As the saying goes, failing to plan is planning to fail!!!
Nothing is truer with racing. Here’s the ideal approach:
The day before the race
1. The most important thing to remember is to relax.
2. Prepare all your race kit .If you have your number already, pin it to the front of your race T-shirt. Double-check the start time and travel directions.
3. Decide on a race plan. If you’re aiming for a specific time, work out your target mile splits for the race. Choose even splits or a slightly faster second half. Copy the splits upside down onto your number, or keep the plan with your kit and copy it onto your forearm when you arrive at the race.
4. Drink plenty (but steer clear of alcohol). (You can use the urine test! It should be almost clear if you are properly hydrated). Have two glasses of water when you get up, and carry a bottle of water with you wherever you go. Have a tried-and tested pre-run supper, and if it’s a long race (half-marathon or more), take special care to eat plenty of low-fat, high-carbohydrate food during the day, such as bread and pasta. But don’t get bloated.
5. Don’t plan a day of hectic shopping, gardening, or anything else that will keep you on your feet for most of the day. Just relax.
On the morning of the race
1. Start with a shower to wake you up.
2. Drink 500-750ml of water to replace any fluids you have lost overnight.
3. Make sure you have breakfast. Your body will have burnt 400-600 calories overnight. These need to be replaced with easily digested foods (porridge, bread and honey or jam). Avoid anything greasy, heavy or that you know from experience leaves you bloated.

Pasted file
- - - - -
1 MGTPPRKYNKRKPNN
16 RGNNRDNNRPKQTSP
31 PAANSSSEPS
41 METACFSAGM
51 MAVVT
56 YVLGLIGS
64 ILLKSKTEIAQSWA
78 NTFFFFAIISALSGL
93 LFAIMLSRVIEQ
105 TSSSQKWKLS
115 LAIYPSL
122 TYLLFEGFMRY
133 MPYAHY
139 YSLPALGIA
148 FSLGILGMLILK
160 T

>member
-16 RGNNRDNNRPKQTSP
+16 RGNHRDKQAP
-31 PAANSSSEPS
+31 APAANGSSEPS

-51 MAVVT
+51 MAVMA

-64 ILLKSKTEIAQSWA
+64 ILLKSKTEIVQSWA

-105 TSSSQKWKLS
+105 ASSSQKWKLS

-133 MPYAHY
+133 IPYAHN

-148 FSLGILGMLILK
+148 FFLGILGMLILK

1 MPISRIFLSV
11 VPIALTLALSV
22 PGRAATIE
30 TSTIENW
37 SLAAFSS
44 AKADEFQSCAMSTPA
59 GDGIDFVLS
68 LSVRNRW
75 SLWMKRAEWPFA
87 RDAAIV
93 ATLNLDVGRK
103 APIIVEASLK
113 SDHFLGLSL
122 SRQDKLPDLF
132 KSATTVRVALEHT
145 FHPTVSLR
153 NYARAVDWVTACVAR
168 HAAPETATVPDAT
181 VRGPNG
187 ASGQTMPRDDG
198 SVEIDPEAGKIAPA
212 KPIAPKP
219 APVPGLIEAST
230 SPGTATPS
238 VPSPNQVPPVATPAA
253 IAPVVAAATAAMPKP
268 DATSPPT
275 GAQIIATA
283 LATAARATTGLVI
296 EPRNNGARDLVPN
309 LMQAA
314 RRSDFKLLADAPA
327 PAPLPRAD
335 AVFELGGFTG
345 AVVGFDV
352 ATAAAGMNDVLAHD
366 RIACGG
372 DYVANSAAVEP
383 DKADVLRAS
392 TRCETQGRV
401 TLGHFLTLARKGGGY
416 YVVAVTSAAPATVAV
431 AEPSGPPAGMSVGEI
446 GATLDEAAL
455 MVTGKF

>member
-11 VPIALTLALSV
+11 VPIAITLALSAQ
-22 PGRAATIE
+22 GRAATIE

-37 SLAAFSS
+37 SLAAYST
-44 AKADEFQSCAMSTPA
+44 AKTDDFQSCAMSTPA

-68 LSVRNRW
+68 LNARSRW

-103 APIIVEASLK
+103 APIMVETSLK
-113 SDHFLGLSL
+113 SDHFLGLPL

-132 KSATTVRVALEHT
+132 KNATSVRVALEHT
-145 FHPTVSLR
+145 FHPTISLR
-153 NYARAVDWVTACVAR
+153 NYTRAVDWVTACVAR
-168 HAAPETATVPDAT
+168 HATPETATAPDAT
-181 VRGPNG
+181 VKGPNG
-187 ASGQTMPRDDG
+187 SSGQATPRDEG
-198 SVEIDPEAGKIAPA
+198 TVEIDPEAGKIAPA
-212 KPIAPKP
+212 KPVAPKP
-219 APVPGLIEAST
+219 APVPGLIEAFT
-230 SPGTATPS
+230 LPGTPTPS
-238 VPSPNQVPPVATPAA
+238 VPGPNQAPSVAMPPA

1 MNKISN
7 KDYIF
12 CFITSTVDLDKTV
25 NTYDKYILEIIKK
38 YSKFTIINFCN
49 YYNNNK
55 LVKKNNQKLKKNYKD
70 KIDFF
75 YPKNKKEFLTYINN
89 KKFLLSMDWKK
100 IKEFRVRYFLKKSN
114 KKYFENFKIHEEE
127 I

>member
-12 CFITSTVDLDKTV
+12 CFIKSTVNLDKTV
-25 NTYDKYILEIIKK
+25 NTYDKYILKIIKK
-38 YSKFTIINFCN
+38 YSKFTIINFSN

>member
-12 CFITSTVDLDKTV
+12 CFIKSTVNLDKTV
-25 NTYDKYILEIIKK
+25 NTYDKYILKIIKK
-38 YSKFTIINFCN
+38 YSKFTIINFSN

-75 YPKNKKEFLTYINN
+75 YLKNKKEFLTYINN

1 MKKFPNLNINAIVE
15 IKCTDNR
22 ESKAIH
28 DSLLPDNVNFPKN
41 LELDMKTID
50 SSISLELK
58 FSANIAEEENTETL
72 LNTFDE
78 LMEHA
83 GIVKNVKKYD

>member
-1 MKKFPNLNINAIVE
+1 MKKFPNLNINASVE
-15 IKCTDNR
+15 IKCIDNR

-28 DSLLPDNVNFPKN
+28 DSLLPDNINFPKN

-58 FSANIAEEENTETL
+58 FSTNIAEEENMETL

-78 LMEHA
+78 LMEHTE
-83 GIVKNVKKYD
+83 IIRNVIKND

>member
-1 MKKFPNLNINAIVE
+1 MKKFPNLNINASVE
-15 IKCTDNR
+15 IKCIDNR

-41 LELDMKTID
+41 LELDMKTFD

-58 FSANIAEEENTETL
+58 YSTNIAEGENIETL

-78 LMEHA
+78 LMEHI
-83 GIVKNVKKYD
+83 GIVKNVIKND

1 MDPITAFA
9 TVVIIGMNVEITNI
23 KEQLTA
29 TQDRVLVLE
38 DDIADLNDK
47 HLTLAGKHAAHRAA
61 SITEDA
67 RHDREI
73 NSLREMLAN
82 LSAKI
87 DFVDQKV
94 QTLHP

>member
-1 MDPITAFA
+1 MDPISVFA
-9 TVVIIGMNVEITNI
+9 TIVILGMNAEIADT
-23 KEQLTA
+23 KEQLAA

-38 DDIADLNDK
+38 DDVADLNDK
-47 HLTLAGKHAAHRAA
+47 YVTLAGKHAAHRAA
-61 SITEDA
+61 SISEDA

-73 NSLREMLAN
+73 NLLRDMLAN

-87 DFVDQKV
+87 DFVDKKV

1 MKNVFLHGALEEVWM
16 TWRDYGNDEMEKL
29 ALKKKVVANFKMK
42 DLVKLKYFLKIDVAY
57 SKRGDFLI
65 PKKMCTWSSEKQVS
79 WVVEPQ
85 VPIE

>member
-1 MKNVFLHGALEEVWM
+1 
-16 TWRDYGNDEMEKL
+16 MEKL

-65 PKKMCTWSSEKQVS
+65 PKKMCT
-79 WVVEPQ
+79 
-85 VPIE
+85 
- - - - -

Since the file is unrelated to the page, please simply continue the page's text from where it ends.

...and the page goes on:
4. Head to the race. Aim to arrive 60 minutes before the start — just remember to factor in plenty of time if there may be parking difficulties or you have to collect your race number. This will give you time to use the loo, get changed, drop off your kit bag, find the start line, and warm up.
5. About 25 minutes before the race starts, do an easy jog to warm up. Try to remember that your warm-up should be inversely proportional to the race distance i.e. if you are racing a 5K then a 2 min jog is not enough whereas racing a half marathon may only require a light jog to the start as you can use the opening of the race to ease up to your race pace.
In the race
1. Don’t go off too fast. If you’ve made a pace chart of your mile splits, make sure that you follow it.
2. If things start to go wrong, don’t worry — just ease down and assess how you actually feel.
3. Walk through the drinks stations to ensure that you hydrate properly. For races over 10 miles, consider taking energy gels to restock your energy reserves (but practice using them in training first).
4. Enjoy the work. This will sound strange, but even if you’re having a slow race, have fun. There will always be more races on other days.
5. Only speed up in the last mile (1-2km) for a 5K, two miles (3km) for a 10K, and three miles for a half-marathon.